Numerous other scholars, including Nobel-winning economist Paul Krugman and Center for Economic and Policy Research co-director Dean Baker, have also explained that while Fannie and Freddie made many bad decisions, they weren’t primarily to blame for the financial crisis. At a hearing in September, former top government economic experts agreed that conservatives were pushing myths, rather than facts.
Source: Think Progress
Cameras capture Illinois Gov. Rod Blagojevich on his way into work, one day after he was arrested on corruption charges, including conspiring to sell Barack Obama’s senate seat. (Dec. 10)
WASHINGTON (AP) — President-elect Barack Obama is calling for the Illinois governor to resign.
Obama spokesman Robert Gibbs says the president-elect agrees with other prominent politicians in Illinois and elsewhere that “under the current circumstances, it is difficult for the governor to effectively do his job and serve the people of Illinois.”
Illinois Gov. Rod Blagovich was arrested Tuesday, accused of scheming to enrich himself by selling Obama’s vacant Senate seat. The governor has authority to appoint the replacement.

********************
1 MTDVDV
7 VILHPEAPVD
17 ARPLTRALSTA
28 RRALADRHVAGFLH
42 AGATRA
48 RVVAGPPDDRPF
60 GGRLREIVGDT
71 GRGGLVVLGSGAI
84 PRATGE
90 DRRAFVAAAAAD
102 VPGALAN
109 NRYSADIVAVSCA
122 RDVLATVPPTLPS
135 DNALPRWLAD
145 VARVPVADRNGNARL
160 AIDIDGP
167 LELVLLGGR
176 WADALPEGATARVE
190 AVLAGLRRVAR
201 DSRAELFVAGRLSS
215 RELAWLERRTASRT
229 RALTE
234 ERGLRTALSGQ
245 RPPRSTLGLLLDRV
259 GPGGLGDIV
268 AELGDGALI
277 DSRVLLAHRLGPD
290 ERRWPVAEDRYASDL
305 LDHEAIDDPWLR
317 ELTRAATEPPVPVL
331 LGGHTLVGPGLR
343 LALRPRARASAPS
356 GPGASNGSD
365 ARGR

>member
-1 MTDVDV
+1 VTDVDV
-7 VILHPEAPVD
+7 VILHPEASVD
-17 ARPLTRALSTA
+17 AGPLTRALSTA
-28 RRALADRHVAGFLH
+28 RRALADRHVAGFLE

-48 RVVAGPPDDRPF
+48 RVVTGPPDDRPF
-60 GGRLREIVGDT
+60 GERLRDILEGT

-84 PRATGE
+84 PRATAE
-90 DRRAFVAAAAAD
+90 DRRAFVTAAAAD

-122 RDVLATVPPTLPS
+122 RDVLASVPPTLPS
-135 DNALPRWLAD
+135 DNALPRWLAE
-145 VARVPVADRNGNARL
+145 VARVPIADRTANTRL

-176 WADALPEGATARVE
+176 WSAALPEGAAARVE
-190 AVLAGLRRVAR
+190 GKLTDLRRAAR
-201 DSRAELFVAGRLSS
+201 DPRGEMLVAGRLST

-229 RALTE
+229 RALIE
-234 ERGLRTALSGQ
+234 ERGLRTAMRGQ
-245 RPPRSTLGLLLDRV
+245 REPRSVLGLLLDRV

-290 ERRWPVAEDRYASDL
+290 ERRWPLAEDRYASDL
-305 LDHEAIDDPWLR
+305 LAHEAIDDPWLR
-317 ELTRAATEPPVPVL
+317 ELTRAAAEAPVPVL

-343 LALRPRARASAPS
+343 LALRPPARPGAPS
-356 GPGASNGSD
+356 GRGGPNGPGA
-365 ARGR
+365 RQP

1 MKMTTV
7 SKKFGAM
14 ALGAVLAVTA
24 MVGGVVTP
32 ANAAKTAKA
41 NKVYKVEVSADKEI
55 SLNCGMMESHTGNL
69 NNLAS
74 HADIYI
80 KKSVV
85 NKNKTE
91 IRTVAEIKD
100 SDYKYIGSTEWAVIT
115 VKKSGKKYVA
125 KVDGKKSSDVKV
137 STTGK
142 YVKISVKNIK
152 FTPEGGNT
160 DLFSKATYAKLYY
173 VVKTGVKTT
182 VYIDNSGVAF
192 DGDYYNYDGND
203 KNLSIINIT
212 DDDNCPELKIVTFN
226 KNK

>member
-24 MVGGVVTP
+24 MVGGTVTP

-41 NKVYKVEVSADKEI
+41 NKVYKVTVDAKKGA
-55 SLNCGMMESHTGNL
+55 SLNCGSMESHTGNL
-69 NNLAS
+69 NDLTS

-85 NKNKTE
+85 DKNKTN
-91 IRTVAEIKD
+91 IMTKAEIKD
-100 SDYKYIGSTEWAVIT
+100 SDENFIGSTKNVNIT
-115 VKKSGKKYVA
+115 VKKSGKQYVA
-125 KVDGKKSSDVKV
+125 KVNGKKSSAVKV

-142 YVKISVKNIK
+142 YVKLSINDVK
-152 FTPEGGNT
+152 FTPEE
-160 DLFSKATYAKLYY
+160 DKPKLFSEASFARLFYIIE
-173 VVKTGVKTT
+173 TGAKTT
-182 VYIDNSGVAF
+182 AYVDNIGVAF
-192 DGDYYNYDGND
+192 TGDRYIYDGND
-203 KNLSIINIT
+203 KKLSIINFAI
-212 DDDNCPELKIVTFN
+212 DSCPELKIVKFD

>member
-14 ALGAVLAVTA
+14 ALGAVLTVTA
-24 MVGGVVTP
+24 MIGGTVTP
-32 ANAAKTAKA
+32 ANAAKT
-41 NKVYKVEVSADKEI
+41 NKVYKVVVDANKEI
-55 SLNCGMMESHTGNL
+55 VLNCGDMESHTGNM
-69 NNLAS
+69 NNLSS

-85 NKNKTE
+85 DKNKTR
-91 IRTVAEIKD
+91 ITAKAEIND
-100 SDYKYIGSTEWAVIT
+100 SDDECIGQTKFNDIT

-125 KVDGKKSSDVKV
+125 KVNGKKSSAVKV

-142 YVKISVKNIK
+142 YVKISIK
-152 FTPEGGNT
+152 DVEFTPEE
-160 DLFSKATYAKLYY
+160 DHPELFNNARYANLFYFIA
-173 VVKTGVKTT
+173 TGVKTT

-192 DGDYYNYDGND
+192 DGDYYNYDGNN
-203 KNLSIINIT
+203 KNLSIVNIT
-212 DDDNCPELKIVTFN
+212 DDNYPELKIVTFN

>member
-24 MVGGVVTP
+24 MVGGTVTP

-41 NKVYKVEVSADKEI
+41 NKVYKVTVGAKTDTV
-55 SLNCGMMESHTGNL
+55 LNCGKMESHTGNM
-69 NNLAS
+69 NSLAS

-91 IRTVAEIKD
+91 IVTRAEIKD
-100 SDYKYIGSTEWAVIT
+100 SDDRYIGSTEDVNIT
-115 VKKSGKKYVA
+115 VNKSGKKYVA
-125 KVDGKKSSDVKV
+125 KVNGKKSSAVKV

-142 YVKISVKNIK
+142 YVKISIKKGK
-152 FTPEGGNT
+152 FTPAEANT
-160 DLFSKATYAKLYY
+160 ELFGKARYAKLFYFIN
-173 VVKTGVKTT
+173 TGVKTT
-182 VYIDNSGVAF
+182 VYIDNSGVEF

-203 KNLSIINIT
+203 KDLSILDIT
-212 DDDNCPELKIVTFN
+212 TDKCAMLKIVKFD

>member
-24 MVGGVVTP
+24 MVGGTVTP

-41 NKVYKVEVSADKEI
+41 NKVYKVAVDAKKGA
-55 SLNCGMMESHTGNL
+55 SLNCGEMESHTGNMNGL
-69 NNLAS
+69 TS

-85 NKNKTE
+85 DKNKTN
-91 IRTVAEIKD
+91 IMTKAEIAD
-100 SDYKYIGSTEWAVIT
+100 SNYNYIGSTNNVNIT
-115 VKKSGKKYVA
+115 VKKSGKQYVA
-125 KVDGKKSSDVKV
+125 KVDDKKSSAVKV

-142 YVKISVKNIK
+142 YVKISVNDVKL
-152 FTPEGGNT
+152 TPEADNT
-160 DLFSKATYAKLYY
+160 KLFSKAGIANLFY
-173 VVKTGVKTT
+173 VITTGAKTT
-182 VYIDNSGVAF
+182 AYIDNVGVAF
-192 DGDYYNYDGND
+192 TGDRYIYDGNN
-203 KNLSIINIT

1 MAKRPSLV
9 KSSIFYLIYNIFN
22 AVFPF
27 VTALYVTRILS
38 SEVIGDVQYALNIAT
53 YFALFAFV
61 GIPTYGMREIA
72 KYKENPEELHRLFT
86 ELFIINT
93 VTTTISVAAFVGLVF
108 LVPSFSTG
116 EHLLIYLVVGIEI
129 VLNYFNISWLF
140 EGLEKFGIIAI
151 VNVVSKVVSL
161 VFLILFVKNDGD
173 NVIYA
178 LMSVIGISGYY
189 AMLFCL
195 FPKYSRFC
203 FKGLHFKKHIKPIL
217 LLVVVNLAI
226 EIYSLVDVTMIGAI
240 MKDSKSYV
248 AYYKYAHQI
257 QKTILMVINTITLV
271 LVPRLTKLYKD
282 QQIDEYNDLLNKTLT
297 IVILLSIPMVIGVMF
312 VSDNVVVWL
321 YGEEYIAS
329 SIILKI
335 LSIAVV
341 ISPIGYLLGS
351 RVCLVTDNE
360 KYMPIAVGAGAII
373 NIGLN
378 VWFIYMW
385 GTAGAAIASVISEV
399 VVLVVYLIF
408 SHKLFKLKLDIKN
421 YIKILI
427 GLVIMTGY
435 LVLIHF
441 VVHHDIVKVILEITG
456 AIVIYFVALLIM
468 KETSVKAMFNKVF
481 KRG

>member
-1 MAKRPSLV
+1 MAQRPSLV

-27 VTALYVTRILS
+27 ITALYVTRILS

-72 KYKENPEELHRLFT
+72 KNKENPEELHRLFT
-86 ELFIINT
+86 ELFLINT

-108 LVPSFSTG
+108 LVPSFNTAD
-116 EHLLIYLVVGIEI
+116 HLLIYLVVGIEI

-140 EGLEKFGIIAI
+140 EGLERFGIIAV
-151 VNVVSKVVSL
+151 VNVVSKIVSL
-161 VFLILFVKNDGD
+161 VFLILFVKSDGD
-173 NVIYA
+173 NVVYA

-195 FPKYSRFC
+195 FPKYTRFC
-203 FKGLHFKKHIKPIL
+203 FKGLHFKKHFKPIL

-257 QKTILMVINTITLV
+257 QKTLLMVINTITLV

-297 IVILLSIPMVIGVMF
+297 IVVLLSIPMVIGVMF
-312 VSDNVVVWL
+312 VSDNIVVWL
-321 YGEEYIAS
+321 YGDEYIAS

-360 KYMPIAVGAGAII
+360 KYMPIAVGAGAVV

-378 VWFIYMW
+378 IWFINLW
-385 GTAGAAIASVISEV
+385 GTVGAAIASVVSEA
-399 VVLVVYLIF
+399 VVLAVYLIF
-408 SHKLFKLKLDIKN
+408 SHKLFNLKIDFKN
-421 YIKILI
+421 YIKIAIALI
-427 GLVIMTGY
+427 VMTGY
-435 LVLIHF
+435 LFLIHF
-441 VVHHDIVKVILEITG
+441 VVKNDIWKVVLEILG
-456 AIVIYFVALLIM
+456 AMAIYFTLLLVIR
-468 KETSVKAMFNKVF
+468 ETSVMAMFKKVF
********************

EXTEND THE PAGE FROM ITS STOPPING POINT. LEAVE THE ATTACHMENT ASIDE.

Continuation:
Source: Washington Times
This is not the only talk coming from that region – I believe that it was Iran’s secretary/minister of defence who made similar jibes about Obama’s carrot and stick, tough diplomacy stance, truth be told Europe has attempted to negotiate with Iran, only to find, one; through a leaked document that they were taking them for a ride all along – where the Iranians were openly deceiving them and laughing about it and two; the nuclear watch dog IAEA has had little success in getting Iran to cooperate with inspections – all while Iran continues to make noises about wiping out Israel. Moving to the unthinkable – a nuclear attack on Israel would mean that neither the Israelis nor the Palestinians would be able to make use of the land. In addition the world would have to form a coalition and go after Iran. When Ahmadinejad first stated publicly that Israel should be wiped from the map – top German military officials were saying that America may need to attack Iran. What Obama is saying quite clearly that in order for America not to appear as the aggressor – extend a diplomatic hand – albeit a tough one – tighten sanctions – and if war with Iran unavoidable then he has much of Europe and the free world behind him – support that will no doubt be useful.